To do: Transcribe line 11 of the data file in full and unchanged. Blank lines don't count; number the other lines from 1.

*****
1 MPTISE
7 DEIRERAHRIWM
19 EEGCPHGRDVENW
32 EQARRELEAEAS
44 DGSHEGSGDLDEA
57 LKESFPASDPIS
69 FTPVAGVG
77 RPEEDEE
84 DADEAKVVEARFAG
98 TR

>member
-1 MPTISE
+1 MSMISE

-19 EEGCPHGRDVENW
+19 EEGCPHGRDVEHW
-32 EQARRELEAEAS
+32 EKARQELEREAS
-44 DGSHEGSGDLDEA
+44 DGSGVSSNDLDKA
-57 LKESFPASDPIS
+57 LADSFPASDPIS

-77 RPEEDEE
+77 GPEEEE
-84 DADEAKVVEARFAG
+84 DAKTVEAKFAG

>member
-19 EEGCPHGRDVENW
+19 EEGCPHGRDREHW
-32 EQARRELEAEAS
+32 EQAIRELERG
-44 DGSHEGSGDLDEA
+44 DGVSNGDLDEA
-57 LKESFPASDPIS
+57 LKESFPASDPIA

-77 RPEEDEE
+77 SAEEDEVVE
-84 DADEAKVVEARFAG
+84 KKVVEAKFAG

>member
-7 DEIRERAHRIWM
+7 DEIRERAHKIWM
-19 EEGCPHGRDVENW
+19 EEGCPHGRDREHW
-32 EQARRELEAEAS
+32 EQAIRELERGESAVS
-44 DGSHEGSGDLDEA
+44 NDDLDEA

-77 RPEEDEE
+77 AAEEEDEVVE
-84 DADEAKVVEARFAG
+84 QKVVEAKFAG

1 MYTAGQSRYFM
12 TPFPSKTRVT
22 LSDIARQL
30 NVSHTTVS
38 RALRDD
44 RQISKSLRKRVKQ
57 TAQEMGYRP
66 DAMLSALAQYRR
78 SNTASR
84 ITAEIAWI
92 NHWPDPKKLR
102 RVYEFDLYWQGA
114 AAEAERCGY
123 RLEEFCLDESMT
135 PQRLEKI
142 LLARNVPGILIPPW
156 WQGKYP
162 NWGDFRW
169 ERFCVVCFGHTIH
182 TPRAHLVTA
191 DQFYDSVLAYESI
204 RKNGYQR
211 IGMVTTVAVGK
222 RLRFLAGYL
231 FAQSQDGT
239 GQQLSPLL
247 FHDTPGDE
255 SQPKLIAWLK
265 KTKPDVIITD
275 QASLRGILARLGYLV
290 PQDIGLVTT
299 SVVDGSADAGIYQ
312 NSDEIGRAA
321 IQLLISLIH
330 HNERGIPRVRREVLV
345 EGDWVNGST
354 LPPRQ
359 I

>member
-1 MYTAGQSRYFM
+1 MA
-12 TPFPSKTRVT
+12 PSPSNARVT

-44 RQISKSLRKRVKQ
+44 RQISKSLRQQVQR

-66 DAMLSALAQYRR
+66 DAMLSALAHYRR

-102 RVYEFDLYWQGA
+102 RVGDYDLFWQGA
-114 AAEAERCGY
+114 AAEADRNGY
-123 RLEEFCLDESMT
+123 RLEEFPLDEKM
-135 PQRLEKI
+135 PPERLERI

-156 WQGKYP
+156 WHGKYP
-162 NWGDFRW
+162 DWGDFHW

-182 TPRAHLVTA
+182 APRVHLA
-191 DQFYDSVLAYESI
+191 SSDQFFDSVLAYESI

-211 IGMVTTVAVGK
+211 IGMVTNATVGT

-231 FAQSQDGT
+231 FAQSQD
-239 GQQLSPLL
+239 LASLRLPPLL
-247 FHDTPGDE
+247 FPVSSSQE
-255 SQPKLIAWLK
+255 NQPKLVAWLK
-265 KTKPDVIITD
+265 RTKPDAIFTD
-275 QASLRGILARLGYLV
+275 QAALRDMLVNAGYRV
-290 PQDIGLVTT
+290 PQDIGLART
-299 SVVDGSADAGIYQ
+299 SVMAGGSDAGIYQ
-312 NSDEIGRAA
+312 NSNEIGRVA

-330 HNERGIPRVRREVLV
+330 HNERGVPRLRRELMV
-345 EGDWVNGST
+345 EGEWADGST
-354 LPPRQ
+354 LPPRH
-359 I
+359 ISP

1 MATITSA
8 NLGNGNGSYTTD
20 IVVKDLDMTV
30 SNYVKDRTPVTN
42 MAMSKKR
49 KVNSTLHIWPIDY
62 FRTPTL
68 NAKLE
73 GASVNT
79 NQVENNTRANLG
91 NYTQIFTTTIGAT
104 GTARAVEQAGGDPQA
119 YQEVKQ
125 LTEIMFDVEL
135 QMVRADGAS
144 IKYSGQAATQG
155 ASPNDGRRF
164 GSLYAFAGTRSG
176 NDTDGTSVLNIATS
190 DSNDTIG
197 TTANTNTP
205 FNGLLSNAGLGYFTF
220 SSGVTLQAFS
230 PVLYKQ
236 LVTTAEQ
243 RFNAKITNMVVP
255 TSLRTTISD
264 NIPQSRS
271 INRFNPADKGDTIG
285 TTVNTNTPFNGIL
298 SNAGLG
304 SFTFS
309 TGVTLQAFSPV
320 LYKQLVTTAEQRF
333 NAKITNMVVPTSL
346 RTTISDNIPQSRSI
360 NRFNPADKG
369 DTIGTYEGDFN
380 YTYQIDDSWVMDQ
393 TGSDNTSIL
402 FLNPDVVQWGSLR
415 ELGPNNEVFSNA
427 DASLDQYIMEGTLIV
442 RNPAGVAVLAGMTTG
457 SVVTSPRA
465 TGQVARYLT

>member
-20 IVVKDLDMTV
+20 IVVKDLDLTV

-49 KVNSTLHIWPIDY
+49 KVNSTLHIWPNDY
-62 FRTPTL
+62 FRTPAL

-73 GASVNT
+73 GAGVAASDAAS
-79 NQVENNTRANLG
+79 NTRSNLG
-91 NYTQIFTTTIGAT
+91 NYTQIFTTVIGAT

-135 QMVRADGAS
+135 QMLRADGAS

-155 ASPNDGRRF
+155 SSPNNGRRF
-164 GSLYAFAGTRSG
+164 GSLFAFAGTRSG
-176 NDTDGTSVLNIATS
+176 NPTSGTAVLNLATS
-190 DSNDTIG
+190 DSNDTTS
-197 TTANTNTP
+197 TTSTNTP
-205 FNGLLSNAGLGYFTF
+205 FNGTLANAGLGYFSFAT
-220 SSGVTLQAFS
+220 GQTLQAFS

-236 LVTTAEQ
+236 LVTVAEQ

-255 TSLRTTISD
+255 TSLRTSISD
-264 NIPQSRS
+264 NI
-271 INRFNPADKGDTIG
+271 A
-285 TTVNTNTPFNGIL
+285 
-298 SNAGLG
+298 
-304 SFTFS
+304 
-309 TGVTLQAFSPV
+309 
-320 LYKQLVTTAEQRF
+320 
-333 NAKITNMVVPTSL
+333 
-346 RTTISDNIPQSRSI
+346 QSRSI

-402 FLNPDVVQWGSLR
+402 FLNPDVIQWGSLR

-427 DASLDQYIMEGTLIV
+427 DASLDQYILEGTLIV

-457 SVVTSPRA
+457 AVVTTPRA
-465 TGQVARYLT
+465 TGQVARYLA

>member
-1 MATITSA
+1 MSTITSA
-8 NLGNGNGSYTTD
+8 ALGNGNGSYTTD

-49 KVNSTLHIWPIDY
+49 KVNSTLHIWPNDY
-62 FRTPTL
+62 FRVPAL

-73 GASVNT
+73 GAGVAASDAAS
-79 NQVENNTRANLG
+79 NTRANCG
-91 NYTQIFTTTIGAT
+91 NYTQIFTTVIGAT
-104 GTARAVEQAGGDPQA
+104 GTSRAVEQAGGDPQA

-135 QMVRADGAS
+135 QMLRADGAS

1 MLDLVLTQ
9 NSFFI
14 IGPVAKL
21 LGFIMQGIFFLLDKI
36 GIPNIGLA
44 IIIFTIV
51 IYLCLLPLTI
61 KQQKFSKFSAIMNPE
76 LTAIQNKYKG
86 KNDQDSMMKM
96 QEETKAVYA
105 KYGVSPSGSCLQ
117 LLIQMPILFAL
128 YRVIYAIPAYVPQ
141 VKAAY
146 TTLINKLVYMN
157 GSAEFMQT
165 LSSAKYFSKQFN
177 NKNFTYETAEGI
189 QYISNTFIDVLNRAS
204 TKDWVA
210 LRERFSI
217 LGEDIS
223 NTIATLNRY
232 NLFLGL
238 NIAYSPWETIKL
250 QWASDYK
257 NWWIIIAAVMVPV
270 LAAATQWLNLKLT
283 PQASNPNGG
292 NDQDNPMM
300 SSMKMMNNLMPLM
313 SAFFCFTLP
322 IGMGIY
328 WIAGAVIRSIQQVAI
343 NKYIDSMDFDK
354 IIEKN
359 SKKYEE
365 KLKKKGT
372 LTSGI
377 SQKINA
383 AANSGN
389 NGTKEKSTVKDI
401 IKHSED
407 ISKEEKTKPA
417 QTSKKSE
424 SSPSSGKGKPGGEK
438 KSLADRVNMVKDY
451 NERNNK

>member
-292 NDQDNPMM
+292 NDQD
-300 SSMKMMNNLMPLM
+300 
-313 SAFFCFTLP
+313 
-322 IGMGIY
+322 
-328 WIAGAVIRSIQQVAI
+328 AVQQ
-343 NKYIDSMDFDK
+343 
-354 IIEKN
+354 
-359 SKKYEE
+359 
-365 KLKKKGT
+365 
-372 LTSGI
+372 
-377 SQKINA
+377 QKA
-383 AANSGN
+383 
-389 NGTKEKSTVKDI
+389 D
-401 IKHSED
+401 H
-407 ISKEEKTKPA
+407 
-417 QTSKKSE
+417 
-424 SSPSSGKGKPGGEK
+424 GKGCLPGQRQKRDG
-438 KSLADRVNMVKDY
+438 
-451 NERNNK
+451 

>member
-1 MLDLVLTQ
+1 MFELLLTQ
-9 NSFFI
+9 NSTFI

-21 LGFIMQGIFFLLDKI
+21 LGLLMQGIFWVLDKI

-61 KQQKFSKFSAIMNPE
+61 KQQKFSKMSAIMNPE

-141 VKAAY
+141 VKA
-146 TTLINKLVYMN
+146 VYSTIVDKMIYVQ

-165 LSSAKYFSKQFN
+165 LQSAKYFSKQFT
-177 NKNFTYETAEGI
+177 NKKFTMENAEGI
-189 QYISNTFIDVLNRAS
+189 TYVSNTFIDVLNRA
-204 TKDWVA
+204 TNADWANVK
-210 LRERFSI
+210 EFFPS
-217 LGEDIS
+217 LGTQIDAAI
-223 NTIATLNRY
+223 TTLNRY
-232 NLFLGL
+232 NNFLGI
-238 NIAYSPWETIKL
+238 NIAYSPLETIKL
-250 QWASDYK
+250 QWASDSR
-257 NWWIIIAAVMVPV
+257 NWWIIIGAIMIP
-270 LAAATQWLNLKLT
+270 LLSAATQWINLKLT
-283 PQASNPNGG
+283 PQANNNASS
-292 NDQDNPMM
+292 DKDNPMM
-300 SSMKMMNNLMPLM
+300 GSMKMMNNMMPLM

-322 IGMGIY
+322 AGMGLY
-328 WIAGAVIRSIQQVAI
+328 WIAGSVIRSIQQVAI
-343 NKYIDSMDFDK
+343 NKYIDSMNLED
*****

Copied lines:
>member